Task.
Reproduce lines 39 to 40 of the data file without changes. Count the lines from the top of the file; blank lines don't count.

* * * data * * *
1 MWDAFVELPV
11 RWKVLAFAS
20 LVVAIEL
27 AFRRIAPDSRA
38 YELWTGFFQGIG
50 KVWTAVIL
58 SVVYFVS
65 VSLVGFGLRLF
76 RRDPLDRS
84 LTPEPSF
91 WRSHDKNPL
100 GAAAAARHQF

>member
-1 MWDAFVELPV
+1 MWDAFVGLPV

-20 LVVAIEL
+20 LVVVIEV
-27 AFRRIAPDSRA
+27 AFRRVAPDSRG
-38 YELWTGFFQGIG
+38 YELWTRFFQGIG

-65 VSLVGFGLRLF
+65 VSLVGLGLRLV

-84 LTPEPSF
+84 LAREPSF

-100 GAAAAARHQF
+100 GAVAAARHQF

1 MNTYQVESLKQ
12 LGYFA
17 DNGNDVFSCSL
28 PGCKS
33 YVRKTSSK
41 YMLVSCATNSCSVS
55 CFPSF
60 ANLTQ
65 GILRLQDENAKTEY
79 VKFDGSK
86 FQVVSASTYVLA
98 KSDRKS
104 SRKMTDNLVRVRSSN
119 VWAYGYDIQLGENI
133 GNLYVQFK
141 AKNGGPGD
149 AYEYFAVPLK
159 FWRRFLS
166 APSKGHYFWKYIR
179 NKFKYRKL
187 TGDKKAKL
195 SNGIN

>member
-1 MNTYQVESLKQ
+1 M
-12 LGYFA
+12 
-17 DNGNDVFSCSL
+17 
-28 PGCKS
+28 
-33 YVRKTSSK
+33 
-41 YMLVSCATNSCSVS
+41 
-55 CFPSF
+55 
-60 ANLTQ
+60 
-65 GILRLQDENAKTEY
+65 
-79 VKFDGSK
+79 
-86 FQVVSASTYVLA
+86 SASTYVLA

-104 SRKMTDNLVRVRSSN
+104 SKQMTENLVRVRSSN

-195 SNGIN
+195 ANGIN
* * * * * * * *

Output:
98 KSDRKS
104 SRKMTDNLVRVRSSN